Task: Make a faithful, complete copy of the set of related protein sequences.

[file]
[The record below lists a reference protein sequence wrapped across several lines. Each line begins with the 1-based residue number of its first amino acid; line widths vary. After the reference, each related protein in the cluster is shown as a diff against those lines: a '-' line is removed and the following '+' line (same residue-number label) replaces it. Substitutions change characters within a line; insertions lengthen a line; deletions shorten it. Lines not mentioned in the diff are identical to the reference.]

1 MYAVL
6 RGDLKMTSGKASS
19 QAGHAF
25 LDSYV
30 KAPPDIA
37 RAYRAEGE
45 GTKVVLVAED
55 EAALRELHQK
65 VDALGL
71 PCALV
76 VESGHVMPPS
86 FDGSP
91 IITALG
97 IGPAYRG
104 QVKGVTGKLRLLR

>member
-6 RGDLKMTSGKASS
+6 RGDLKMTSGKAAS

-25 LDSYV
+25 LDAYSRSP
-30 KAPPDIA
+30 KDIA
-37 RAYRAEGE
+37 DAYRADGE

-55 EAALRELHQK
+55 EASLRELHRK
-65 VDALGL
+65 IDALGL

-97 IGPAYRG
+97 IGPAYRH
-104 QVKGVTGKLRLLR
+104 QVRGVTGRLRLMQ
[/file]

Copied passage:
[The record below lists a reference protein sequence wrapped across several lines. Each line begins with the 1-based residue number of its first amino acid; line widths vary. After the reference, each related protein in the cluster is shown as a diff against those lines: a '-' line is removed and the following '+' line (same residue-number label) replaces it. Substitutions change characters within a line; insertions lengthen a line; deletions shorten it. Lines not mentioned in the diff are identical to the reference.]

1 MYAVL
6 RGDLKMTSGKASS
19 QAGHAF
25 LDSYV
30 KAPPDIA
37 RAYRAEGE
45 GTKVVLVAED
55 EAALRELHQK
65 VDALGL
71 PCALV
76 VESGHVMPPS
86 FDGSP
91 IITALG
97 IGPAYRG
104 QVKGVTGKLRLLR

>member
-6 RGDLKMTSGKASS
+6 RGDLKMTSGKAAS

-25 LDSYV
+25 LDAYSRSP
-30 KAPPDIA
+30 KDIA
-37 RAYRAEGE
+37 DAYRADGE

-55 EAALRELHQK
+55 EASLRELHRK
-65 VDALGL
+65 IDALGL

-97 IGPAYRG
+97 IGPAYRH
-104 QVKGVTGKLRLLR
+104 QVRGVTGRLRLMQ